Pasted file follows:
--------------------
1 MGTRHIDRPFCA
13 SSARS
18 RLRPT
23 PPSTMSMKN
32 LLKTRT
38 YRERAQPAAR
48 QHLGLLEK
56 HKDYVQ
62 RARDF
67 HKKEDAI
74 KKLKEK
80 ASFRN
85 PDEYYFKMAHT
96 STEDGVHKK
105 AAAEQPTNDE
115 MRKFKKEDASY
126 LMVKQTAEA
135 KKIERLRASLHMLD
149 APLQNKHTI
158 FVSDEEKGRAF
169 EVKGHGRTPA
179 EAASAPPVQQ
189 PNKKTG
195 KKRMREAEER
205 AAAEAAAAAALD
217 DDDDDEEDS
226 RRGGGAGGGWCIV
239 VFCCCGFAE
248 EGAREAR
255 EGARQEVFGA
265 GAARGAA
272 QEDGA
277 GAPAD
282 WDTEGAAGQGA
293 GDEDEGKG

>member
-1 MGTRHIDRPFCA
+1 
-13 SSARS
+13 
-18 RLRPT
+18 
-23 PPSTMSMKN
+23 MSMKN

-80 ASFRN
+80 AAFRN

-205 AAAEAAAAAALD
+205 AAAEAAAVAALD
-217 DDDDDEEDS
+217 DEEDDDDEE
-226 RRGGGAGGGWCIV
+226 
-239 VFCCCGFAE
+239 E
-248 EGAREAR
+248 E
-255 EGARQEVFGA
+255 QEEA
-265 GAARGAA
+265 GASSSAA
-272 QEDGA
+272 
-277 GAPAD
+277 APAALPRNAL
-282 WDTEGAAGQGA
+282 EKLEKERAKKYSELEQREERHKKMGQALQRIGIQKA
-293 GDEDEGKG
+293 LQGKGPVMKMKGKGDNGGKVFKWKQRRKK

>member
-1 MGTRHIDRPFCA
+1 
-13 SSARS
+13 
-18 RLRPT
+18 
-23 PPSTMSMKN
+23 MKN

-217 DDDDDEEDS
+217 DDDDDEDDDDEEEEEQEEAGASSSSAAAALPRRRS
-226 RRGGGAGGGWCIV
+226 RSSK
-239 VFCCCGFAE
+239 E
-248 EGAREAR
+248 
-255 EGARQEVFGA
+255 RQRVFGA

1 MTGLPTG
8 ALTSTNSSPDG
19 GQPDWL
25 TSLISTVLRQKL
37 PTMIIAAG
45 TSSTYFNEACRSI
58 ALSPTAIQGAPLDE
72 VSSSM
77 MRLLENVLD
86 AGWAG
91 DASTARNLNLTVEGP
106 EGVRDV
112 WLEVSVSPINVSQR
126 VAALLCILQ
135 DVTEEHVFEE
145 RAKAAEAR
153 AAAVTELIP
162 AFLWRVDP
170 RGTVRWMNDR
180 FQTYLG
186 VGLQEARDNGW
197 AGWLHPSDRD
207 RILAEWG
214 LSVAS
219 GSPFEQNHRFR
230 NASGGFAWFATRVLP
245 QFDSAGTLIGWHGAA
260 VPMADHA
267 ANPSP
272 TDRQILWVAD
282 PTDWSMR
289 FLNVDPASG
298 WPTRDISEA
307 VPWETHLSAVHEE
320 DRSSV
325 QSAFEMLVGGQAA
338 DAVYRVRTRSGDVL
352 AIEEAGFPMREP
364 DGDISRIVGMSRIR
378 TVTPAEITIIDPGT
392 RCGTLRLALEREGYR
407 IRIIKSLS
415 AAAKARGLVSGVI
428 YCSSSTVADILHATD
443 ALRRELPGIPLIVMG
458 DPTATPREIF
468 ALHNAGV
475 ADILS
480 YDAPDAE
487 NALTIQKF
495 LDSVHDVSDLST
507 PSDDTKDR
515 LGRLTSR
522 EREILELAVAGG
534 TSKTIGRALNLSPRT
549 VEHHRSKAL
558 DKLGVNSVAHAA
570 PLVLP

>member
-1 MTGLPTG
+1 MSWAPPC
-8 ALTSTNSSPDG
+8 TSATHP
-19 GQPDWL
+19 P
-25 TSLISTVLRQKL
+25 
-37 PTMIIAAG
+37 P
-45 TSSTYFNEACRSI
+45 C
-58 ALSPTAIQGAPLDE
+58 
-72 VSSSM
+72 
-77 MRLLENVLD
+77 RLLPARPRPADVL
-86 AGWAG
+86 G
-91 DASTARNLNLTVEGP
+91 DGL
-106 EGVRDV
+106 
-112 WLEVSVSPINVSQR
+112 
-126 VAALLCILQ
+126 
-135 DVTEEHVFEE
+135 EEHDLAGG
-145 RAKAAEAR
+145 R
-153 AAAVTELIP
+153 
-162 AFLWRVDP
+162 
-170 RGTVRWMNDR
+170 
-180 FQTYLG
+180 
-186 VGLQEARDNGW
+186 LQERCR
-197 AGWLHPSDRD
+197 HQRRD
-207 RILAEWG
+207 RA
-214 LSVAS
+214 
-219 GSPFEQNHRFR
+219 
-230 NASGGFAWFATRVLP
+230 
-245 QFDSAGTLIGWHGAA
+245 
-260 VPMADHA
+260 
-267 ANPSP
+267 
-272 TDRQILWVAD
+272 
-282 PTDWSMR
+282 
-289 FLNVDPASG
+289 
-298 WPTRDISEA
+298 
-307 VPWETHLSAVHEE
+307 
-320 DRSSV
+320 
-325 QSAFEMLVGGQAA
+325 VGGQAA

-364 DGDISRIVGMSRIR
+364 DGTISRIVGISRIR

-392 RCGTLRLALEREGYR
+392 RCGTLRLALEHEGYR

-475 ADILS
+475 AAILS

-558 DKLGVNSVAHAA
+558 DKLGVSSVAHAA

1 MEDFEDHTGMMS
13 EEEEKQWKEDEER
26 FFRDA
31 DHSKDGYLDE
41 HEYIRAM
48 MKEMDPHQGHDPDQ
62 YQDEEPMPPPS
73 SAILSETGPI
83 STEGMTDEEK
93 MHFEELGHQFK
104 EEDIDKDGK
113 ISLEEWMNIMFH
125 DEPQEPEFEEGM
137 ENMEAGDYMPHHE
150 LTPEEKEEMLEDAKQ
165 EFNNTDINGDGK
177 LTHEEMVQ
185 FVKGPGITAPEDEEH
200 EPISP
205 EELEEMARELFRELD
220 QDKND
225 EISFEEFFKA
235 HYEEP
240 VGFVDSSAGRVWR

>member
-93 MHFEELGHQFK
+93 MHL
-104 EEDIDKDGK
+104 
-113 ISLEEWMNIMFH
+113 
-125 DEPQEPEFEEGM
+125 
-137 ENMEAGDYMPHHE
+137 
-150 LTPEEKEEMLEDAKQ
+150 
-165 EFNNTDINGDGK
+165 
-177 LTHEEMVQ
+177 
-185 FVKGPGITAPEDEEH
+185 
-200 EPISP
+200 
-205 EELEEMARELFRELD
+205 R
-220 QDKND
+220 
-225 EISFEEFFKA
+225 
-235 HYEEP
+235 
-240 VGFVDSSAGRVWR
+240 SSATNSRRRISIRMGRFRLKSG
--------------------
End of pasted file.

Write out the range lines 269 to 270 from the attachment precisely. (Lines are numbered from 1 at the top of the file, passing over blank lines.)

+185 
-200 EPISP